For the past three months, a group of President Obama’s Jewish supporters has been getting together for a weekly conference call to discuss strategy. The group, includes, among others, former White House adviser David Axelrod, Democratic National Committee Chair Debbie Wasserman Schultz, former Congress members Robert Wexler and Mel Levine, Chicago Jewish activist and attorney Alan Solow, and mega-donor Penny Pritzker.
Together, they have been trying to figure out how to overcome a relatively successful Republican attempt to plant doubts among Jewish voters regarding Obama’s relations with Israel.
The fruits of both their labor and the labor of other campaign and White House officials has become evident in recent weeks: A pro-Israel blitz, which has included conference calls, website updates and opinion articles, and which culminated in the president’s address to the United Nations, has Democrats feeling that they are taking back the initiative.
“We feel really good that when the president’s full and complete record is on the table, the president will do exceedingly well in our community,” said Ira Forman, the Obama campaign director of Jewish outreach. Forman believes that the tide is turning thanks to a concerted effort in recent weeks to “set the record straight,” as his campaign publicity puts it, regarding the president’s relations with Israel.
Few argue with the contention that such a push has been necessary. Two recent polls indicated a decline in Jewish support for Obama, although Jews, as a group, still hold a more positive view of the president than the general population. According to the American Jewish Committee survey, Obama’s approval rate among Jewish voters dipped to 45%. A Gallup poll put Jewish approval of the President at 54%, still a decline compared to previous surveys. Just why Jews have turned more critical was far from clear. The polls pointed to dissatisfaction both with Obama’s economic policies and his policies on Israel.
A veteran Democratic activist and former head of the National Jewish Democratic Council, Forman was a natural choice for the daily lifting that the president’s drive to win Jewish support requires in the run-up to the 2012 elections.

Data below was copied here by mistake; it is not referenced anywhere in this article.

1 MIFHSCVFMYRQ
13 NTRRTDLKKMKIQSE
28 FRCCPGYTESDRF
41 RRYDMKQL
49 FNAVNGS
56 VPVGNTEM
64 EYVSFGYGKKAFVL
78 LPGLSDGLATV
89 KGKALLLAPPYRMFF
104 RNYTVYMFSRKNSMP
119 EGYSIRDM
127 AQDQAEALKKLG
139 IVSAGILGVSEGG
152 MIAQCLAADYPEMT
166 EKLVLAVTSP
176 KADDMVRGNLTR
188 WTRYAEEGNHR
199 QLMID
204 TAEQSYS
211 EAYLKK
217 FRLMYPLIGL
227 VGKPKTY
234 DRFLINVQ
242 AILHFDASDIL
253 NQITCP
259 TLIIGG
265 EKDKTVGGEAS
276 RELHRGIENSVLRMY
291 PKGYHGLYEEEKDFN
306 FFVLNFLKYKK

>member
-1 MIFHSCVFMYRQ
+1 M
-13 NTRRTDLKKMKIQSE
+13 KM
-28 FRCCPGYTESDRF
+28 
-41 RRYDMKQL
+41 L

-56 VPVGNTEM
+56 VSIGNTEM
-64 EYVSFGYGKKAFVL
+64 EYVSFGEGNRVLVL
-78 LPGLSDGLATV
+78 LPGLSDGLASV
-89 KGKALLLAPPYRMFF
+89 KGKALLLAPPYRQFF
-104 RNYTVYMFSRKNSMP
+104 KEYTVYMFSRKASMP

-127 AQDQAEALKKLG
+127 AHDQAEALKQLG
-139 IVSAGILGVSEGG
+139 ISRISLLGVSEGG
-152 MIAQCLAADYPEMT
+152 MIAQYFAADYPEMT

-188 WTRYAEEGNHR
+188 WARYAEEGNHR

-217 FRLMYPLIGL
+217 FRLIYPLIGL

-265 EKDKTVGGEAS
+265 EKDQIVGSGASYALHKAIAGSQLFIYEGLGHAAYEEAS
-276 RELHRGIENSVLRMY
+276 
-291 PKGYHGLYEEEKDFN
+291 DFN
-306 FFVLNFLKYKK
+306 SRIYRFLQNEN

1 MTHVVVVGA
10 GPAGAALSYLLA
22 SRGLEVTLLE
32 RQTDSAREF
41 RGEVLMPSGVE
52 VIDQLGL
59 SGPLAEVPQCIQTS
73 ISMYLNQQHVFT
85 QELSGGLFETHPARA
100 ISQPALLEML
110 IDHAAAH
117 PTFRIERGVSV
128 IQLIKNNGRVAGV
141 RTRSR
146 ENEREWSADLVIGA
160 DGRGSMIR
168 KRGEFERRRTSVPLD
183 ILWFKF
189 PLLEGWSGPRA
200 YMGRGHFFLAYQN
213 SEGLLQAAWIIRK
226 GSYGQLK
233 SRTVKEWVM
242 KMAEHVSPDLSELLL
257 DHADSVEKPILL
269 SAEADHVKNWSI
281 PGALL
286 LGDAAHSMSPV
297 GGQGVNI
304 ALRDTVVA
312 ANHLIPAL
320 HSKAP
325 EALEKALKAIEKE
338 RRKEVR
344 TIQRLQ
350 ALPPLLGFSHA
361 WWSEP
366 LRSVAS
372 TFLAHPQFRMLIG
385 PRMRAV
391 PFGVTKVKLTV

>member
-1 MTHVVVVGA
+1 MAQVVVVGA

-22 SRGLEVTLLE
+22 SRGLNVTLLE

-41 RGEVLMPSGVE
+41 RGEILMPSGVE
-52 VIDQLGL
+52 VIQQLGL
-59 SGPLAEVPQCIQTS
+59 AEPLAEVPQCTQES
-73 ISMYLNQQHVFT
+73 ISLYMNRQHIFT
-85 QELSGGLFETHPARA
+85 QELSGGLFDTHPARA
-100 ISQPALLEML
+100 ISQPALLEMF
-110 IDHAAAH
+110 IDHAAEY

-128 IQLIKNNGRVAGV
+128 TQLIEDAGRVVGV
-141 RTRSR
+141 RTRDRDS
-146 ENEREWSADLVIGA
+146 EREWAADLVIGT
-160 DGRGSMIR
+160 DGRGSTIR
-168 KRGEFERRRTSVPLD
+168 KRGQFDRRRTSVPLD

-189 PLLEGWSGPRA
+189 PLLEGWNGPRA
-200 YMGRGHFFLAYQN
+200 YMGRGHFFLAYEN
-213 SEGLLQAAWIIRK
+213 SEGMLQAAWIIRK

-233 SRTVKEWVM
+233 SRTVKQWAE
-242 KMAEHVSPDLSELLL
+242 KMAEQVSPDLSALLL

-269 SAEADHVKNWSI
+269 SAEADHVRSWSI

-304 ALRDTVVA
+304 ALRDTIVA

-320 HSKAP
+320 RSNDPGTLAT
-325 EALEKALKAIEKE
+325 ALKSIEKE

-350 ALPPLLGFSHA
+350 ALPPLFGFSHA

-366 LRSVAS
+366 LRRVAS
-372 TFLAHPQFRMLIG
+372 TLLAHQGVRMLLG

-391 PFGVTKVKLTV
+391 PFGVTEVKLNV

But more publicly, the campaign has identified several surrogates to speak on Obama’s behalf to Jewish voters and activists. Key among these are Wexler, who represented a heavily Jewish congressional district in southern Florida, and Levine, who represented the San Fernando Valley in the Los Angeles metropolitan area. Both come with strong pro-Israel credentials from their years in Congress and are household names in the Jewish community.
Following the Republican attacks on Obama’s record on Israel, “I wanted to help in any way I could to communicate to our community how good a friend to Israel the president was and still is,” Levine said in an October 3 interview.
One way the former congressman communicated this message was in a letter he sent to Jewish voters just hours after Obama delivered his September 21 U.N. speech staunchly opposing the Palestinian Authority’s statehood resolution in the General Assembly. On the campaign’s letterhead, Levine praised the president’s stand while rejecting the claims of Republican candidate Rick Perry, who accused Obama of being “naïve” on Israel.
“Israel has no stronger friend than President Obama, but we need to repeat this message because it has been so distorted by Republican partisans,” Levine told the Forward.